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                          Watershed development through peoples participation: the story of Pimpalgaon Wagha,Maharashtra
 

The project location

       Pimpalgaon Wagha is a small village covering an area of 840 ha in the Ahmednagar district of the state of Maharashtra. It is located at the foot of barren and rocky hills in the rain shadow area of the Western Ghats. With an average annual rainfall of 511 mm, most of which falls within a span of a few days, Pimpalgaon Wagha has been experiencing severe droughts for many years.The landscape is marked by heavy soil erosion. The highly eroded stony soil is largely unfit for cultivation, but for the lack of alternatives, the people of Pimpalgaon Wagha continue to grow crops.

         Pimpalgaon Wagha has 879 inhabitants, 27% of the families belong to backward caste, they live at the border of the village. A socio-economic study conducted in early 1988 revealed a very grim picture. Because of recurrent drought and the resulting poor economic condition, the 879 inhabitants often experienced hunger and were prone to many diseases. The women were the worst affected. Drinking water was not available within the village and they had to walk for miles to get water and fuelwood. More often than not, this task was given to young girls, who had to leave school to help in household chores and were, as a result, deprived of education.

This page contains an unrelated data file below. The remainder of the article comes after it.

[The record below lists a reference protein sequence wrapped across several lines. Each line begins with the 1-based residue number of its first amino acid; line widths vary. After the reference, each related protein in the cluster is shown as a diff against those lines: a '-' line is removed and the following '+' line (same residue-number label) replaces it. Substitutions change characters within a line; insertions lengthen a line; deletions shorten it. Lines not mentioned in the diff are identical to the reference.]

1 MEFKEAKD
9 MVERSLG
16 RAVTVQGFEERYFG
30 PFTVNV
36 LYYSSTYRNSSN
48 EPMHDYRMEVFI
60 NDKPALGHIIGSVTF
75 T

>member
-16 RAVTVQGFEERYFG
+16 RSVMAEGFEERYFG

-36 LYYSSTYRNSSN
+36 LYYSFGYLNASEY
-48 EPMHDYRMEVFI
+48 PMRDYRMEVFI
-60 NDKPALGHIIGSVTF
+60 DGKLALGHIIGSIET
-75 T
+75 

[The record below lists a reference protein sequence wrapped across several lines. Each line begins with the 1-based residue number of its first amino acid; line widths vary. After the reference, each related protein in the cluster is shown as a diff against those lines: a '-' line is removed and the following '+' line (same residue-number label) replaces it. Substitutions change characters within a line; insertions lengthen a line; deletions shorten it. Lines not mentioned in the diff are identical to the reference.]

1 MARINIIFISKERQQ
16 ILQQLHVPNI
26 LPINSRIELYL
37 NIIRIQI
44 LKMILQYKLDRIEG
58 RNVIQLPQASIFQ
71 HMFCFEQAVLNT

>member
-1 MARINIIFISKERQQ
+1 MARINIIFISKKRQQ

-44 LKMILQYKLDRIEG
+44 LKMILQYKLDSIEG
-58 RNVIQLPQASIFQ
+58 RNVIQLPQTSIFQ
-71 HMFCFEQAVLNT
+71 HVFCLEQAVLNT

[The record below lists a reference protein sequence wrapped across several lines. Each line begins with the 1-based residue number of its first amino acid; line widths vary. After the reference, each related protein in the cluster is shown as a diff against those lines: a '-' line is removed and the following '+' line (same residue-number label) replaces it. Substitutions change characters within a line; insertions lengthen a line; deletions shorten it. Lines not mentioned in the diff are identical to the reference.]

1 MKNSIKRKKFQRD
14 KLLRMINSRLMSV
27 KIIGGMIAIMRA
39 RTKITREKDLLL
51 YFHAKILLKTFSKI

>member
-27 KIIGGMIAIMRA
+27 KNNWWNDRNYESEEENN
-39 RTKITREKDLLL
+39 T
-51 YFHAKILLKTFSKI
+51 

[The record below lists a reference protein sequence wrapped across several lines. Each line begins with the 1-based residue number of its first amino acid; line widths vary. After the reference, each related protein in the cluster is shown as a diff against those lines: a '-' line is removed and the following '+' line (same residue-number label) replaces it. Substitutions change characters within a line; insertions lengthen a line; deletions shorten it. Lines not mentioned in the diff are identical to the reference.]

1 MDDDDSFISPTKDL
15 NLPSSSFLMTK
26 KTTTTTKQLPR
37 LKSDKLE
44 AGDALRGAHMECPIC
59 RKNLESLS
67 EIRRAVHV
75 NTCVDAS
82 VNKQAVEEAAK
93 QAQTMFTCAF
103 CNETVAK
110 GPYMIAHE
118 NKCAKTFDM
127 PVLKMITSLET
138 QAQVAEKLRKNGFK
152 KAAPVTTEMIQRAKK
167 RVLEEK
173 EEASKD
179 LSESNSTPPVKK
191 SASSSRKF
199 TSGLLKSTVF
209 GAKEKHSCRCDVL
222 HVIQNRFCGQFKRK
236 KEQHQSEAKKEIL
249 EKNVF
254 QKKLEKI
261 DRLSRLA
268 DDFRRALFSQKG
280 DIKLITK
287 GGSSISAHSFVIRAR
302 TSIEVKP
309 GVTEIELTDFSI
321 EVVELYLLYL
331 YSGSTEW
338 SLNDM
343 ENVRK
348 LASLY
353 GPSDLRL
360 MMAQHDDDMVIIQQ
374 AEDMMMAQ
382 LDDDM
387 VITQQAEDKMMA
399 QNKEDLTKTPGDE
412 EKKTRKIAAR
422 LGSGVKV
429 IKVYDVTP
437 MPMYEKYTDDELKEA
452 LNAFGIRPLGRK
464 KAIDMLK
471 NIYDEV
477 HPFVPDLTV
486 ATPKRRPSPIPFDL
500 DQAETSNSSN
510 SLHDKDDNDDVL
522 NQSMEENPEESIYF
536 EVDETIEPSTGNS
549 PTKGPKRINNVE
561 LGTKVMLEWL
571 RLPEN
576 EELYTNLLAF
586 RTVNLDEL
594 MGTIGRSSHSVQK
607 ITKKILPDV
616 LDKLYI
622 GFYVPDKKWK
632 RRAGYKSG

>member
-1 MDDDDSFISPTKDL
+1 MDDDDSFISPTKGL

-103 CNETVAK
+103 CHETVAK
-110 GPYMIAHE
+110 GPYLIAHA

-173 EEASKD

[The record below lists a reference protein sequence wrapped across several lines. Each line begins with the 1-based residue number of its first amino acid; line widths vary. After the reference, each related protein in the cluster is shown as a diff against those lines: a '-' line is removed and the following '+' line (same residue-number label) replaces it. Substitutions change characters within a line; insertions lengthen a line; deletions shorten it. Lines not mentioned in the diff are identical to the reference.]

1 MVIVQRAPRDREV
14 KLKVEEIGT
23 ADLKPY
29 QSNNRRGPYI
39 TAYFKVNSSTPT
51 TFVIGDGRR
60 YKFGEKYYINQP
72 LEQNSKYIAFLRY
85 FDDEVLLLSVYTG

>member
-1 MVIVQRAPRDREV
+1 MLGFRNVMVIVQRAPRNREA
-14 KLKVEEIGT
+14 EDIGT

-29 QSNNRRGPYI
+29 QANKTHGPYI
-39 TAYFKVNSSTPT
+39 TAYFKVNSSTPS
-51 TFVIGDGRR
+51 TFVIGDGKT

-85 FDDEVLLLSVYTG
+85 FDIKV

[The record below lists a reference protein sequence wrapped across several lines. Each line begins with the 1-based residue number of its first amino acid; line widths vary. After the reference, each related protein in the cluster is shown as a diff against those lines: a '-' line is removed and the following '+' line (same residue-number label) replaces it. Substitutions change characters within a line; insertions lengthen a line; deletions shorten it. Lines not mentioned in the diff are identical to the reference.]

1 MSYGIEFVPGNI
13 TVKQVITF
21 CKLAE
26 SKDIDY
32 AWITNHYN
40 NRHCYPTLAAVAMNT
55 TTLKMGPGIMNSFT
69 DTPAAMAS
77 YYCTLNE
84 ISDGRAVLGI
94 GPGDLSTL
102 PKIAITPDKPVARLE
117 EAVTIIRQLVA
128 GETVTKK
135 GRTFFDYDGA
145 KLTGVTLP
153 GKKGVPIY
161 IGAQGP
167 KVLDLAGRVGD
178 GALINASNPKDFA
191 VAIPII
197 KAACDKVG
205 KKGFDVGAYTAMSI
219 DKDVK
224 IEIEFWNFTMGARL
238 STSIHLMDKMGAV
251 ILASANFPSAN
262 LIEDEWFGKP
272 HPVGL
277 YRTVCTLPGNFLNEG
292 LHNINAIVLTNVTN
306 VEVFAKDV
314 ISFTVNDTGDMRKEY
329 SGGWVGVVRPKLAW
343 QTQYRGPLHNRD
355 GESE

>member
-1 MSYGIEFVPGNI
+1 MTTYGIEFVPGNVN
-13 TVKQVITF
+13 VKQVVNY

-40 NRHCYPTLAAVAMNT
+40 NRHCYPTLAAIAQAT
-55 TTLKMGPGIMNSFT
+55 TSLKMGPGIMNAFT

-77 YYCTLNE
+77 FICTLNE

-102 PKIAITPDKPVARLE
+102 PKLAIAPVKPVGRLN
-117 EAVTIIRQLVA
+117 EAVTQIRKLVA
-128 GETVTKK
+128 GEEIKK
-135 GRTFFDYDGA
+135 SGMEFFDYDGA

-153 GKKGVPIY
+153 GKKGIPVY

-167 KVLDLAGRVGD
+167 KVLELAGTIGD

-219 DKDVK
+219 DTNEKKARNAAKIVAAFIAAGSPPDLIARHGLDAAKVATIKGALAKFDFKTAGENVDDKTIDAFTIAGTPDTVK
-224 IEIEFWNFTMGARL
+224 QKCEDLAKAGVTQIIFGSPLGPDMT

In 1988 Social Centre, a voluntary agency which has been working in the district for two decades, decided to work in the village because of its poor condition. When Social Centre approached the village, the people expressed a desire to start a dairy co-operative as they had seen one in a neighbouring village. Social Centre helped them in this endeavour and also helped them obtain loans to buy better cattle. Thus a relationship of trust was established.
 

The Way to Success

 

      In 1989 Social Centre decided to introduce watershed development in Pimpalgaon Wagha. Some villagers were taken on an exposure visit to Adgaon and Ralegan Siddhi, where experiments of participatory watershed development had been successful. The villagers were very impressed and enthused. They saw the benefits of watershed development and decided to try out the same in their village. The conditions laid down for successful implementation of watershed development were quite rigid and demanded a change in the prevailing lifestyle of village community. But the now-motivated people readily accepted the conditions.